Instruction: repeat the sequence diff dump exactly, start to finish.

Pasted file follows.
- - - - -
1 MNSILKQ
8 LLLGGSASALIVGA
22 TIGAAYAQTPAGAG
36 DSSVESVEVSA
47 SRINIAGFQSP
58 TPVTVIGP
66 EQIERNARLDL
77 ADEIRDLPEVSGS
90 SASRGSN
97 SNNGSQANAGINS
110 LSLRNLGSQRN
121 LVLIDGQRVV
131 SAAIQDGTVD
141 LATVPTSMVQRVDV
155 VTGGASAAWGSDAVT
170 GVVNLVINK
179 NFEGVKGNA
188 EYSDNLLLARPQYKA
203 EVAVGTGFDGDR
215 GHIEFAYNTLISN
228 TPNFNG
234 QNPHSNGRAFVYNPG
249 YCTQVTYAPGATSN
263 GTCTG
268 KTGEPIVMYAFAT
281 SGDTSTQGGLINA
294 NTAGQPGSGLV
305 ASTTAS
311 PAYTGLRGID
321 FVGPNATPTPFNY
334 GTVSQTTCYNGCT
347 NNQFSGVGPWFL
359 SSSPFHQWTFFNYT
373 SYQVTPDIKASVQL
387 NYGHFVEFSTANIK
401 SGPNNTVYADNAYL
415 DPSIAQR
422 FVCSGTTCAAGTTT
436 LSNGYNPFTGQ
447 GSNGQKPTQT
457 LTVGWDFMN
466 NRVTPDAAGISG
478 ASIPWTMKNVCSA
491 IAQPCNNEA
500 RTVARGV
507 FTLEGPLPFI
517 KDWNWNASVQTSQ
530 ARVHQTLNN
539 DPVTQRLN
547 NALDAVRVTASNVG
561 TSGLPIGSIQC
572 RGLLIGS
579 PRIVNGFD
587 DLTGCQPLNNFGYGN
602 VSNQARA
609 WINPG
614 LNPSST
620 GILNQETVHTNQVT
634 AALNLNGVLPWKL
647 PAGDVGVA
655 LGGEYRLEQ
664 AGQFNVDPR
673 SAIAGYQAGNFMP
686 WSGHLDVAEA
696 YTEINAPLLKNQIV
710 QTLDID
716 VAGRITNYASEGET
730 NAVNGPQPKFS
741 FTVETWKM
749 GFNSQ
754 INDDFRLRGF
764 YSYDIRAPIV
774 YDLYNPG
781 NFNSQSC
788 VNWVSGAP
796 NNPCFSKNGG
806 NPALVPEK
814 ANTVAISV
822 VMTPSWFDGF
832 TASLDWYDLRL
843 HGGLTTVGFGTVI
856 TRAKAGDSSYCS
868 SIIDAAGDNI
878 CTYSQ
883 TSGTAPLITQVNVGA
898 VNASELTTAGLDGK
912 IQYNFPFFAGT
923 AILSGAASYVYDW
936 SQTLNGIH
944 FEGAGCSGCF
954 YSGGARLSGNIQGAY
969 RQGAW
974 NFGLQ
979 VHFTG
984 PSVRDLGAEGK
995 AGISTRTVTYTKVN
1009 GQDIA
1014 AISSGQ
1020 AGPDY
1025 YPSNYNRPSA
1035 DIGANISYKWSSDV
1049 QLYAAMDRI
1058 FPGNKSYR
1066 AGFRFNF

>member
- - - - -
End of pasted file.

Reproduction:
1 MNSILKQ
8 LLLGGSASALIVGA
22 TIGAAYAQTPAGAG
36 DSSVESVEVSA
47 SRINIAGFQSP
58 TPVTVIGP
66 EQIERNARLDL
77 ADEIRDLPEVSGS
90 SASRGSN
97 SNNGSQANAGINS
110 LSLRNLGSQRN
121 LVLIDGQRVV
131 SAAIQDGTVD
141 LATVPTSMVQRVDV
155 VTGGASAAWGSDAVT
170 GVVNLVINK
179 NFEGVKGNA
188 EYSDNLLLARPQYKA
203 EVAVGTGFDGDR
215 GHIEFAYNTLISN
228 TPNFNG
234 QNPHSNGRAFVYNPG
249 YCTQVTYAPGATSN
263 GTCTG
268 KTGEPIVMYAFAT
281 SGDTSTQGGLINA
294 NTAGQPGSGLV
305 ASTTAS
311 PAYTGLRGID
321 FVGPNATPTPFNY
334 GTVSQTTCYNGCT
347 NNQFSGVGPWFL
359 SSSPFHQWTFFNYT
373 SYQVTPDIKASVQL
387 NYGHFVEFSTANIK
401 SGPNNTVYADNAYL
415 DPSIAQR
422 FVCSGTTCAAGTTT
436 LSNGYNPFTGQ
447 GSNGQKPTQT
457 LTVGWDFMN
466 NRVTPDAAGISG
478 ASIPWTMKNVCSA
491 IAQPCNNEA
500 RTVARGV
507 FTLEGPLPFI
517 KDWNWNASVQTSQ
530 ARVHQTLNN
539 DPVTQRLN
547 NALDAVRVTASNVG
561 TSGLPIGSIQC
572 RGLLIGS
579 PRIVNGFD
587 DLTGCQPLNNFGYGN
602 VSNQARA
609 WINPG
614 LNPSST
620 GILNQETVHTNQVT
634 AALNLNGVLPWKL
647 PAGDVGVA
655 LGGEYRLEQ
664 AGQFNVDPR
673 SAIAGYQAGNFMP
686 WSGHLDVAEA
696 YTEINAPLLKNQIV
710 QTLDID
716 VAGRITNYASEGET
730 NAVNGPQPKFS
741 FTVETWKM
749 GFNSQ
754 INDDFRLRGF
764 YSYDIRAPIV
774 YDLYNPG
781 NFNSQSC
788 VNWVSGAP
796 NNPCFSKNGG
806 NPALVPEK
814 ANTVAISV
822 VMTPSWFDGF
832 TASLDWYDLRL
843 HGGLTTVGFGTVI
856 TRAKAGDSSYCS
868 SIIDAAGDNI
878 CTYSQ
883 TSGTAPLITQVNVGA
898 VNASELTTAGLDGK
912 IQYNFPFFAGT
923 AILSGAASYVYDW
936 SQTLNGIH
944 FEGAGCSGCF
954 YSGGARLSGNIQGAY
969 RQGAW
974 NFGLQ
979 VHFTG
984 PSVRDLGAEGK
995 AGISTRTVTYTKVN
1009 GQDIA
1014 AISSGQ
1020 AGPDY
1025 YPSNYNRPSA
1035 DIGANISYKWSSDV
1049 QLYAAMDRI
1058 FPGNKSYR
1066 AGFRFNF

>member